A desperate Takahiro O’Leary is about to commit suicide when the phone rings. On the other side of the line is an offer he can’t refuse. To become an employee of the Axon Corporation doing something almost unimaginable and definitely dangerous: exploring and mapping parallel timelines. As a seasoned traveler, explorer and former TV presenter, he is uniquely suited for the job even if he doesn’t quite know how it all works.
Cue to four years later and Tak is on the run from the Corporation, carrying with him a stolen suitcase with a copy of The Machine inside. His mission is to find his childhood friend Samira Moheb before time runs out (literally). As it turns out, the Corporation has nefarious plans for this timeline: to overwrite it with a timeline in which The Corporation controls everything. And in that timeline, Samira does not exist.
A veteran of the Iraq War suffering from PTSD, Samira can hardly believe her eyes when she sees Tak, who she thought was dead all these years. She most certainly cannot believe the things he tells her about impossible time travel shenanigans until she sees it all with her own eyes. And then they realize that things are worse than they could ever imagine and that the brilliant scientist behind the Machine has different plans altogether—one that involves the end of the world as they know it and the discovery of a malleable alternate universe called The Beautiful Land.
Oh, The Beautiful Land you had so many cool things going for you! A fun premise involving parallel realities, good writing—especially when adding touches of Horror—and a pair of entirely relatable (and POC!) protagonists, the Japanese-Irish Tak and the Iranian-American Samira. And even though this is not really about time travel as I originally thought, the idea of different parallel worlds is still one I love, and I was on board with the way this was portrayed (connected to our world but mostly independent realities). Above all, you have such an amazing character in Samira and I loved the thoughtful, heart-wrenching portrayal of her PTSD, the details of her condition, the constant feeling of fear mixed with guilt as well as her determination and quiet resilience. I loved that she was a war veteran and a translator as well as the way that small memory snippets were incorporated into the narrative without making them info-dumps and which allowed us to see her bittersweet past relationship with her father. Actually, the way that memory is connected with the overall arc is really interesting (the power of memory and imagination have indispensible importance here).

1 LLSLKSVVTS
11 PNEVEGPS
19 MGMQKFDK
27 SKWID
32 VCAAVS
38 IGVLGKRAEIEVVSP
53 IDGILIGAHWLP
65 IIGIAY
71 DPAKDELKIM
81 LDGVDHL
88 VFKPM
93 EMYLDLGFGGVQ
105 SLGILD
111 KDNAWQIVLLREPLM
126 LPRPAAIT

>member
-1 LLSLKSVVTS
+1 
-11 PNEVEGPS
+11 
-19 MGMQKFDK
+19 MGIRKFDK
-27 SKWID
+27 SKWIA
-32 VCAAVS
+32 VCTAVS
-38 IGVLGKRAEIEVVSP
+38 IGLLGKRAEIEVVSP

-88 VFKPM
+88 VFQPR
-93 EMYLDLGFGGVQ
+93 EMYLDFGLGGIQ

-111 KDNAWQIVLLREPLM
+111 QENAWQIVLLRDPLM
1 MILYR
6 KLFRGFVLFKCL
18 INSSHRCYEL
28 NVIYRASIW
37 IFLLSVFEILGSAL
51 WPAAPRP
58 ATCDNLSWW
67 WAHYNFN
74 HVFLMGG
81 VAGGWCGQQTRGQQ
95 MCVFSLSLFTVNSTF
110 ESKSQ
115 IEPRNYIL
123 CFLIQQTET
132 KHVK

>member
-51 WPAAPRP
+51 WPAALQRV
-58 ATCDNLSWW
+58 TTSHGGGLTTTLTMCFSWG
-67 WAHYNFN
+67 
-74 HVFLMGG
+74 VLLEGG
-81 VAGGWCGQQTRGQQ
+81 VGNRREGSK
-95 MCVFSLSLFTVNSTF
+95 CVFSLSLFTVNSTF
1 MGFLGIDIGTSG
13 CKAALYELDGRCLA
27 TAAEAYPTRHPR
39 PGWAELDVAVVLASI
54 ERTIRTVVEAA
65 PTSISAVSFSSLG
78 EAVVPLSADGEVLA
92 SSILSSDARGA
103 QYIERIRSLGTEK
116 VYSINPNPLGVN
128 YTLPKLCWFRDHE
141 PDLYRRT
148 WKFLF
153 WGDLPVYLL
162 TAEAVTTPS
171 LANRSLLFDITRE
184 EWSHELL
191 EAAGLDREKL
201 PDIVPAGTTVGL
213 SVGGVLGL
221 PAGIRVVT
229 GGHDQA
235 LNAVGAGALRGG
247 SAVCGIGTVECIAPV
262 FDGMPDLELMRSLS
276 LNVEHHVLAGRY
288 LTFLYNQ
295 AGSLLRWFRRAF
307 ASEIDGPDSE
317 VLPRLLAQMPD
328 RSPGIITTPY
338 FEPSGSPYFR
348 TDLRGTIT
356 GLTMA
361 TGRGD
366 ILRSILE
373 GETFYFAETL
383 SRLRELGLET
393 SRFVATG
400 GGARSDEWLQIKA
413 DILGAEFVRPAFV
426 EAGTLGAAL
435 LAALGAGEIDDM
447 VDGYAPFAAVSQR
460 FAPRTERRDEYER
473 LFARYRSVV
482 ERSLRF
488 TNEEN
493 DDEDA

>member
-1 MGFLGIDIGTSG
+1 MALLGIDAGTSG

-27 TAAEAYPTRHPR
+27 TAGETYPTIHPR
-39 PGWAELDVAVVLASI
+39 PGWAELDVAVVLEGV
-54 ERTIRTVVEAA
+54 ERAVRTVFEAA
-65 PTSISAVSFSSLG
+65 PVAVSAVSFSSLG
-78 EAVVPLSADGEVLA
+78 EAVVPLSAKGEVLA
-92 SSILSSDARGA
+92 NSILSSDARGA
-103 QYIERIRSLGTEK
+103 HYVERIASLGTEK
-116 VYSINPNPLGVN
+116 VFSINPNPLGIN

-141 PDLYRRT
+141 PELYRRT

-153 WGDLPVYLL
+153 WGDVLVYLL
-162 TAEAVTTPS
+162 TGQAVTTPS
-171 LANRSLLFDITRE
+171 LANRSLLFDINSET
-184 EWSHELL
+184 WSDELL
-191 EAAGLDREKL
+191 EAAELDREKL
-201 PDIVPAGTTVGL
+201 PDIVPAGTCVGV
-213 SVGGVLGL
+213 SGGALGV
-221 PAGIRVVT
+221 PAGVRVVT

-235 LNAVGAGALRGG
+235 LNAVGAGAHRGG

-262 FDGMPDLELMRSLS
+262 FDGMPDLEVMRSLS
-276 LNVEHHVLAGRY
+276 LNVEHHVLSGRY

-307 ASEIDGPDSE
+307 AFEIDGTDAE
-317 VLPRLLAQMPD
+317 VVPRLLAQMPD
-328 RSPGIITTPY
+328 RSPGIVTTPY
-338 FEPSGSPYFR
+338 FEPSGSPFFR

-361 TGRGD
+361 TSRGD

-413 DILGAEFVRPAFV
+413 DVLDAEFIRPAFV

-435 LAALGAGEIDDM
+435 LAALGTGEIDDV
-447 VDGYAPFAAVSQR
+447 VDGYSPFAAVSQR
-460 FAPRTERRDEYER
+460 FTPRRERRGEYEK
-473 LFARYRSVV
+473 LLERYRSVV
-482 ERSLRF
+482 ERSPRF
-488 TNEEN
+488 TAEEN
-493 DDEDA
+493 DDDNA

But The Beautiful Land, did you really need to have more plot holes than a Swiss cheese after being chewed by millions of tiny little worms?
Because really, let me get this straight. You have a maniacal villain who happens to be a genius who invented a way to travel into different realities and yet he is not able to use his own machine? The one that HE INVENTED? And, OK, I get that he is completely deranged but his Ultimate Evil Plan makes absolutely no sense especially considering how he went about it without even a whiff of a back-up plan. I also never truly understood why Tak—and only Tak—was so essential for their plans? And how did the Corporation know exactly when to call him to interrupt his suicide if this is not about time travel at all (in fact at that point in time, the Corporation hadn’t even started using the Machine). Then, of course, you have the faux science to explain things:
The Machine isn't like a dishwater or a computer, you know? It's more like a musical instrument. It's like jazz. You have to get a feel for it.
And, there’s a myriad of ways in which the story backtracked, the many inconsistencies and contrived plot twists that appeared whenever the characters needed them (a second SECRET Machine! A second SECRET suitcase!) and so on and so forth. And how about how there was not a single reference to the fact that Tak tried to kill himself when the book started? So he got over whatever it is that was driving him to despair that easily? Or how about this for illogical: If the Beautiful Land is a malleable reality of the IMAGINATION and fuelled by the mind, why did you need timeline travel at all?
Due to all that, there was a moment when I was reading The Beautiful Land when I had to make a very conscious decision: to either be willing to suspend disbelief and forget all the things that were bothering me or stop reading. I took a leap of faith and even though it hasn’t entirely paid off (so many plot holes!), this still proved to be quite the innocuous fun for its dangerous escapades and the sweet relationship between Samira (Samira!) and Tak.
In Book Smugglerish, 6 reality checks out of 10.